New Directive Contains Political Activity Rules for Servicemembers
By Gerry J. Gilmore
American Forces Press Service
WASHINGTON, March 5, 2008 A revised Defense Department directive provides sharper definition of what servicemembers may and may not do within the political realm, particularly running for political office, a senior U.S. military officer said here yesterday.
The new version of Directive 1344.10, titled, “Political Activities by Members of the Armed Forces,” became effective Feb. 19 and replaces the previous version issued in August 2004, said Army Col. Shawn Shumake, director of legal policy within the Office of the Undersecretary of Defense for Personnel and Readiness. It was formulated with input from all the military services, he said.
The upcoming 2008 U.S. general elections will feature a bevy of former military members, retirees and current military reservists running for elected office, Shumake explained. In fact, the revised directive contains two sections that discuss candidacy and campaigning issues pertaining to members of that group, he added.
Active-duty servicemembers are strictly prohibited from campaigning for political office or actively taking part in a political campaign — even behind the scenes — Shumake said. The revised directive also specifies what active duty members may or may not do regarding political activities, he said.
“Active-duty military members are required to be apolitical as they go about their business serving the nation,” Shumake explained. The restrictions for servicemembers on active duty are extremely tough, he added.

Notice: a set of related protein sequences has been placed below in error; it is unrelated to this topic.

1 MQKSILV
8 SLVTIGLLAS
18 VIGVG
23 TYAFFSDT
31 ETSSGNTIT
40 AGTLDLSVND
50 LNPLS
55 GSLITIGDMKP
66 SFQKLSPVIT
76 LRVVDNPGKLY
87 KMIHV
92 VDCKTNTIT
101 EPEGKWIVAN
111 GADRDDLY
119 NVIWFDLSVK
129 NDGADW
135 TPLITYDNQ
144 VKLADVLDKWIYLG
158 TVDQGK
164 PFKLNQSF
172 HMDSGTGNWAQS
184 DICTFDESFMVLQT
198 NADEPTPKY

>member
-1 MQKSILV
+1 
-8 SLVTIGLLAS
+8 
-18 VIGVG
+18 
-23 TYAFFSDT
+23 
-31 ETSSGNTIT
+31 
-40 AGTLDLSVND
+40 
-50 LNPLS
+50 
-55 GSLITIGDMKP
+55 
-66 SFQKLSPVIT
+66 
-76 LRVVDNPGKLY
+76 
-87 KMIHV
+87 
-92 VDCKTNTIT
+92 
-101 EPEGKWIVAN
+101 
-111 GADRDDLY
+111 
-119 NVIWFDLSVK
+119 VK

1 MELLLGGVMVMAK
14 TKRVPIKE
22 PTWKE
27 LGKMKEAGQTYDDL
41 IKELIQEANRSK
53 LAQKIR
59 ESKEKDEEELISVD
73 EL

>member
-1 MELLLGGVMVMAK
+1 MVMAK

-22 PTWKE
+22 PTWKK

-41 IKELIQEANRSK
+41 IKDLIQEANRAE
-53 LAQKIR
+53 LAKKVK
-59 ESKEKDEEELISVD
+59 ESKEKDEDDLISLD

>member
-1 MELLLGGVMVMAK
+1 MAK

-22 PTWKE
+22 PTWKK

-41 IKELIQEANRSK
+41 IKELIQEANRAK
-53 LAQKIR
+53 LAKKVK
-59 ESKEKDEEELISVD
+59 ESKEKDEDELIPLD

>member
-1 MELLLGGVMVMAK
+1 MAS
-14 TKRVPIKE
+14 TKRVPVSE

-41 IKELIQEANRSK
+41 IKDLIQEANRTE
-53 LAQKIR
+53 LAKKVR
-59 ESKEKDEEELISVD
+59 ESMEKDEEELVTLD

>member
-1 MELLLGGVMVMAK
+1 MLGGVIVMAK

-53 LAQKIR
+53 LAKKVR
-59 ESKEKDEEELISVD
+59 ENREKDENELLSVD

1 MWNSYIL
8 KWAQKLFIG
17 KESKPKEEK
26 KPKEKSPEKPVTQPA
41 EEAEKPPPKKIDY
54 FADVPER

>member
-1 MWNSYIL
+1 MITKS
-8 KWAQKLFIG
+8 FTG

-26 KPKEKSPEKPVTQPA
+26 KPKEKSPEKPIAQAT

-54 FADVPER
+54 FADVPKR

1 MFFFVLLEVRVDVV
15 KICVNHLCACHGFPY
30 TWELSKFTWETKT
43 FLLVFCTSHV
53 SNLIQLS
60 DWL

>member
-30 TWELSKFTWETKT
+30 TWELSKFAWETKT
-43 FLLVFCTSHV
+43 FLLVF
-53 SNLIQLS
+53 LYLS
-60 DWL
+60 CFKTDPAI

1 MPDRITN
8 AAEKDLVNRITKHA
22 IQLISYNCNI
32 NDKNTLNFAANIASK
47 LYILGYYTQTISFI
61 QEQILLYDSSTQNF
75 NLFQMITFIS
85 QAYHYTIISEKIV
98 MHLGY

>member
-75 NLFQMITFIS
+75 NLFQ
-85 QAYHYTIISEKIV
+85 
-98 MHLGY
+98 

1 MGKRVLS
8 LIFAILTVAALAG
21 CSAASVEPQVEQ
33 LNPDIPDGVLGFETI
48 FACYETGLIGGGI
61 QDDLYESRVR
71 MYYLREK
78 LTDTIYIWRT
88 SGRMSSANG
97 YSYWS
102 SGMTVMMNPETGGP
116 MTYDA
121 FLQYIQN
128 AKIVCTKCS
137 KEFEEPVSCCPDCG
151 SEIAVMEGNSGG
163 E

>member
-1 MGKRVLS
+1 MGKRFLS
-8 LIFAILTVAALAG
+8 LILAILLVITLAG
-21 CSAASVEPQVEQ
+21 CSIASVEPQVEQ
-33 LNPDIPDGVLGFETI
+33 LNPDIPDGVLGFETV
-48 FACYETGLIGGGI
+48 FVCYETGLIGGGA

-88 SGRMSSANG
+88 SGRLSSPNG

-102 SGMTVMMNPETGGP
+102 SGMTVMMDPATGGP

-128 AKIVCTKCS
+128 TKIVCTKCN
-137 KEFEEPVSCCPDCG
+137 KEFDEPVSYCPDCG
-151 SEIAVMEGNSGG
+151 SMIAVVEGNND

In addition, military chiefs are expected to provide unvarnished advice, without political slant or motive, to senior civilian government leaders, he added.
“It’s a fundamental tenet that we don’t engage in partisan political activity,” Shumake emphasized. “You can’t have credibility as military experts if people are going to question your motives, that maybe there’s something here other than what is in the best interests of the country.”
However, under certain circumstances, some reserve-component members can run for or hold elective political office, Shumake said. Yet, there is “a right way and a wrong way to do that,” he emphasized, noting two new sections within the revised directive address political candidacy and campaigning issues.
The directive outlines specific rules pertaining to cases of regular, retired and reserve-component servicemembers holding elective or appointed office within the U.S. government, Shumake said, including elected positions with state, territorial, county or municipal governments.
In addition, the revised directive requires military members holding such positions to apply for and secure the approval of their individual service secretaries. Shumake noted that the requirement for service secretarial approval depends on the length of the servicemember’s call or order to active duty. He encouraged servicemembers with questions about the rules affecting partisan political activities or participation to talk to their commanders for guidance.